The same technologies used to generate journalistic content also have many applications in marketing. In particular, content marketing has become increasingly relevant for many brands but has now reached a tipping point as the amount of content produced is far greater than our ability to consume it. As a consequence, optimising content to achieve sufficiently high engagement rates is now paramount for communicators.

One way to do this is by implementing personalised content-based strategies. And while it would be impossible for brands to hire humans to write personalised content for individual customers, AI technology can actually deliver that. As an example, the UK newspapers The Times and Sunday Times were able to reduce newsletter unsubscribes by 50% using an AI-curated newsletter which personalises content based on subscribers’ individual interests. The production and delivery of personalised content is enabled by content automation which, in turn, is fuelled by ‘Content Intelligence’.

Automated PR

Just like in marketing and journalism, automated writing can also support PR pros to engage with their publics more effectively. As Rebecca Wilson – Executive Vice President, Singapore & Australia at WE Worldwide – puts it: “Those who embrace AI will have a leg-up in connecting brands with new audiences and on a deeper level, providing more value to organisations”. 

While AI can help PRs, for example, by automating menial tasks such as scheduling emails, social posts and more, it can also help produce data-driven content. With automated writing, PR teams can deliver crucial content to update people swiftly and efficiently – of particular importance in times of (PR) crises. Already today, PR agencies offer automated press releases and automated performance reports as well as other AI-driven services.

Ideas and technologies around the concept of ‘Conversational PR’ take automation to a whole new level. Conversational PR makes effective use of technologies such as chatbots and voice assistants to engage publics in automated, yet personalised conversations about a brand, topic or an organisation. This approach is used for information and crisis management as well as automated media relations.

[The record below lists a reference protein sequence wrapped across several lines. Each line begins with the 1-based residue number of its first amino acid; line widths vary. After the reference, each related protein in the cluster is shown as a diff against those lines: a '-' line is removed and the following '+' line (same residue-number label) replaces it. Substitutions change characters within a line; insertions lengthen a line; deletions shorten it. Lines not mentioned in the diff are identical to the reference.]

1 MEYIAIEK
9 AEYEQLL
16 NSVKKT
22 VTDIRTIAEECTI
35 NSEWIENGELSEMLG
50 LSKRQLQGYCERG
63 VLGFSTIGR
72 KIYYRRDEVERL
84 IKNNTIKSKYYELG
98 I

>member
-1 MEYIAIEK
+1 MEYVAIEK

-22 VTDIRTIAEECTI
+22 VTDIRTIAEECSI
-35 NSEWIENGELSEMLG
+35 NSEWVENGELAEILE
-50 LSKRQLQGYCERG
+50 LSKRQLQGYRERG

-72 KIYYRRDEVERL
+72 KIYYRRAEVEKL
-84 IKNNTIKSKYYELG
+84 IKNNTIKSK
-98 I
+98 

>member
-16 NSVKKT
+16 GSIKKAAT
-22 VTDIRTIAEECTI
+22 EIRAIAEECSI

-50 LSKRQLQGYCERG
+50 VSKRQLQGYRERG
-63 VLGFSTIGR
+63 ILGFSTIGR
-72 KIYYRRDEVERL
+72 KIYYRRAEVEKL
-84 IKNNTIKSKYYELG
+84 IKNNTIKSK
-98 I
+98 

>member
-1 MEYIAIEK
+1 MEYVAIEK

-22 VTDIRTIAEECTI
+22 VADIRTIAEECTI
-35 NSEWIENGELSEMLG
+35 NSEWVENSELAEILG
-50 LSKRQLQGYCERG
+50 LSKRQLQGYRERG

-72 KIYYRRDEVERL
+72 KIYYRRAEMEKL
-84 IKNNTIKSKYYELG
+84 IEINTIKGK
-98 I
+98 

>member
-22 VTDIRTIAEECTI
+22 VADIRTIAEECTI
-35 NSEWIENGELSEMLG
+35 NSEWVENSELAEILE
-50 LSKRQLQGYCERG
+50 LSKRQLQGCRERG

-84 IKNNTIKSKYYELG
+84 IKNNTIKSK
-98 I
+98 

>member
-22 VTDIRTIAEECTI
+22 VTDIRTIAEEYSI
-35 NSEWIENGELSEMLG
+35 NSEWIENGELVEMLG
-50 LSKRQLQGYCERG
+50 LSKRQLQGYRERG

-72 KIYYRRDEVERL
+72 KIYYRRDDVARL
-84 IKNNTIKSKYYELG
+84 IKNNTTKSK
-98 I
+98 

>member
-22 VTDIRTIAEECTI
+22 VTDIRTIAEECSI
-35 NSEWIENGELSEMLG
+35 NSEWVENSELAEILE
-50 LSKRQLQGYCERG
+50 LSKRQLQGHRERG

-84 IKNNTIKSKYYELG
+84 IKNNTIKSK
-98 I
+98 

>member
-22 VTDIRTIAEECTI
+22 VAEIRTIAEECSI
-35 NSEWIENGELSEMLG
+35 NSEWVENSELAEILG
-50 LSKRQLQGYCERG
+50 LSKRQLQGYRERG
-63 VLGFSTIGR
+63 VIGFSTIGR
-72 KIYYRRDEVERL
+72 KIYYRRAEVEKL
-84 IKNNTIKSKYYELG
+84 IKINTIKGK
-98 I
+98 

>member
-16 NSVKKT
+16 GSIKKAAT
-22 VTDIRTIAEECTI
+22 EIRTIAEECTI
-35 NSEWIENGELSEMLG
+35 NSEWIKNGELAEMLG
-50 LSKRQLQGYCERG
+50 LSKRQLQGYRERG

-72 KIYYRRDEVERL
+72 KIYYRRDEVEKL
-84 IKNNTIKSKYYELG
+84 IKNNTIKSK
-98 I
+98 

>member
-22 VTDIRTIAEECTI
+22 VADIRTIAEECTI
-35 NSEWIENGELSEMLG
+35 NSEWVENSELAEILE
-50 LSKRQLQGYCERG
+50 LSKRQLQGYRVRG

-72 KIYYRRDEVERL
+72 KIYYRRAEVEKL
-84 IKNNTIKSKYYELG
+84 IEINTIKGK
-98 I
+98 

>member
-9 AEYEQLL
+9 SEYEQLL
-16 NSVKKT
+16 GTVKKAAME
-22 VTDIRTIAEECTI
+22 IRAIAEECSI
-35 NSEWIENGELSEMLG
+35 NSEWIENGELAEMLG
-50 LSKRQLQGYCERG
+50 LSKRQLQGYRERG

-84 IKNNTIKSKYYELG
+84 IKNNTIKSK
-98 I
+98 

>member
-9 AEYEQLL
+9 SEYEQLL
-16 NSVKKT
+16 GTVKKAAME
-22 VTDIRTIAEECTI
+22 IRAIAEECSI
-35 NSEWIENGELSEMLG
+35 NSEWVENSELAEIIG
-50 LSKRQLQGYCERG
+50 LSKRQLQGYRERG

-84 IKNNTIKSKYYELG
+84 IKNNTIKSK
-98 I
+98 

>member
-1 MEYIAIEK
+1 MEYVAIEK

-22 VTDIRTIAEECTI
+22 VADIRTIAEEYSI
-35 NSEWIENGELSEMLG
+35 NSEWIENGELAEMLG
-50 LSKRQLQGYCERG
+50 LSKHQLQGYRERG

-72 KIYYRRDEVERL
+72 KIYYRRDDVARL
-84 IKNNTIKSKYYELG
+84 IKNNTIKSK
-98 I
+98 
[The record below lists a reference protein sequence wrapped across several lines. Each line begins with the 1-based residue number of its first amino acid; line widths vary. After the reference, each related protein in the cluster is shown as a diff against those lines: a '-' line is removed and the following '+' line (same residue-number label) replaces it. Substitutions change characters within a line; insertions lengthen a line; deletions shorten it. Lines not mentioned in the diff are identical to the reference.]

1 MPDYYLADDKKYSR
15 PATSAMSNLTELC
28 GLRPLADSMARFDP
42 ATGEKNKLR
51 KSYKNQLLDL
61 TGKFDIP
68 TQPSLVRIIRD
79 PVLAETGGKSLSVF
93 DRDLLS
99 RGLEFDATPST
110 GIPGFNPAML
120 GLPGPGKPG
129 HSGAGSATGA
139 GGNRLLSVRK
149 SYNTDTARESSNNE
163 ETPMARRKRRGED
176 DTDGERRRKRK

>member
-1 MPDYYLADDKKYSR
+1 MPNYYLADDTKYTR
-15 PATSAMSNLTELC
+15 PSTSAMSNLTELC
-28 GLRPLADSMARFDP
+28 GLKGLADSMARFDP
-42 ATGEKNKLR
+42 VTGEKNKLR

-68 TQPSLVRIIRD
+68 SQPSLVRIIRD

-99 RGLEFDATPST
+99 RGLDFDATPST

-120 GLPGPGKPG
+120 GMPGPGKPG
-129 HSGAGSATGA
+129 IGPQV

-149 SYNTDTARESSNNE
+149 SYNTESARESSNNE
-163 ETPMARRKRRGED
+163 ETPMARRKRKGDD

In addition, tools such as SumoStory, for example, elevate efficiency levels within the PR pitching process: Algorithms match journalists’ interests with those of organisations to only send relevant content to journalists – automatically.

Benefits of Automated Content Production…

While many communicators fear that AI-driven, automated content generation will render humans obsolete, we agree with Radar AI‘s editor-in-chief Gary Rogers who says that “while this has been true in most industries and may happen in media, there is a broader picture of AI’s enabling rather than employment-destroying qualities. AI can take over repetitive and boring tasks, which frees journalists to do more important work”. Interestingly, US news agency Associated Press estimates that AI can improve news accuracy and helps to free up 20% of reporters’ time – which they could use for more interesting and impactful work.

Another benefit is that it could bring about higher levels of objectivity: while human opinions are prone to bias and limitations, machines are not – provided they are fed the right data. This could also decrease the occurrence of unethical framing and counter-framing practices, re-establishing higher levels of trust as a consequence.

On top of that, AI cannot only produce content but also automatically detect phenomena such as fake news. As an example, the neural network Grover can detect such news with a 92% accuracy rate.

… and the Risks